Japan's Finance Ministry has indicated new government bond issues in fiscal 2021 may increase for the first time in 11 years. The announcement comes amid rising social security costs such as medical care and pensions.
The ministry has worked out an estimate which indicates that if the economy continues to grow by 1.5 percent in nominal terms, social security costs in fiscal 2023 will increase to 38.5 trillion yen, or about 352 billion dollars. That is up 2.6 trillion yen, or nearly 24 billion dollars, from the budget plan for fiscal 2020.
Debt-servicing costs would increase by 3.1 trillion yen, or about 28 billion dollars, to 26.5 trillion yen, or about 242 billion dollars.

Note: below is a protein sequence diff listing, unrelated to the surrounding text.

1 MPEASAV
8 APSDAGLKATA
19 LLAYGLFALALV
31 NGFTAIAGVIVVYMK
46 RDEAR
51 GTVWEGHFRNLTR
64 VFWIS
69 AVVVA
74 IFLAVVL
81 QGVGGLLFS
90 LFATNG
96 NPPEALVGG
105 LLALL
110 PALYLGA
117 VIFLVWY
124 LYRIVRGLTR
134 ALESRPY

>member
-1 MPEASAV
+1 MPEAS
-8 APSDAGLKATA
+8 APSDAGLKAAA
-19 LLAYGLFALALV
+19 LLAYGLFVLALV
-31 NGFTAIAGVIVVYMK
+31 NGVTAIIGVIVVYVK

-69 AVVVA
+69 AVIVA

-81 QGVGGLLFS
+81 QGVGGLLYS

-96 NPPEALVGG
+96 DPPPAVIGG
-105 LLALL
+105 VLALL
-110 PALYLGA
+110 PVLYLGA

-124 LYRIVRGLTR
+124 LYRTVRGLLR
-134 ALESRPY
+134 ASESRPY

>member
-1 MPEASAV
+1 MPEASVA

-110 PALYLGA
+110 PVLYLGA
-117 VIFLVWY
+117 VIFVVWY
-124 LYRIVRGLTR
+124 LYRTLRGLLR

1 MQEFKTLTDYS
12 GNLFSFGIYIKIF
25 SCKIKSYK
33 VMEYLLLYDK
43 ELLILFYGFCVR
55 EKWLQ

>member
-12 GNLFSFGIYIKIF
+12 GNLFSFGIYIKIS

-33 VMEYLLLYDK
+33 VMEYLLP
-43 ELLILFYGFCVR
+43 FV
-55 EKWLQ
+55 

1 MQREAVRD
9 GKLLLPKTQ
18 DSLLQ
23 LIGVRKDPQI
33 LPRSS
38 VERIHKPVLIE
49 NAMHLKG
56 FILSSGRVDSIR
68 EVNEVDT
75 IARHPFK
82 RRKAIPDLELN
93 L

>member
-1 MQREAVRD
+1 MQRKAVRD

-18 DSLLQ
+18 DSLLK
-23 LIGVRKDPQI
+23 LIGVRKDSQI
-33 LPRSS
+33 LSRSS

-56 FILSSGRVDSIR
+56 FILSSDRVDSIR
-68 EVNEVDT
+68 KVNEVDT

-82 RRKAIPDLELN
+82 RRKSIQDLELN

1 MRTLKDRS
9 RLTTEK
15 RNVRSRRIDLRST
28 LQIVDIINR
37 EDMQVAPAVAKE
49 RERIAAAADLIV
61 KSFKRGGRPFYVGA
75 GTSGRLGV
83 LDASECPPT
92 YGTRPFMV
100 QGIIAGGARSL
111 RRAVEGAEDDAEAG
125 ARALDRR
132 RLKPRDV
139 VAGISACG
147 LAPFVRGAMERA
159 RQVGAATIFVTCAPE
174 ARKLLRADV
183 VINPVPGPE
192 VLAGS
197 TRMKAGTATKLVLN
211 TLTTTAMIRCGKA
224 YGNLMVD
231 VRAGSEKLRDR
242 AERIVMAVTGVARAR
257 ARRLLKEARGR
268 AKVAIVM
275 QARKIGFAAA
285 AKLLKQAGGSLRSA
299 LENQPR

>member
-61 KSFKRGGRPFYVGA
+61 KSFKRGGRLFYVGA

This would bring the total general account budget to 107.6 trillion yen, or about 985 billion dollars, up 4.9 trillion yen, or about 45 billion dollars, from fiscal 2020.
Since fiscal 2011, the issuance of government bonds has been reduced from the previous year in the initial budget, due to an increase in tax revenues and other factors.
But the estimate suggests new bond issues will mark the first increase in 11 years in fiscal 2021. Money raised in this way is likely to come to 35.2 trillion yen, or about 322 billion dollars, in fiscal 2023. That's up nearly 3 trillion yen, or about 27 billion dollars, from fiscal 2020.
The estimate adds even if the government's target of 3 percent nominal economic growth is achieved, the amount of newly issued government bonds is still expected to increase in fiscal 2022.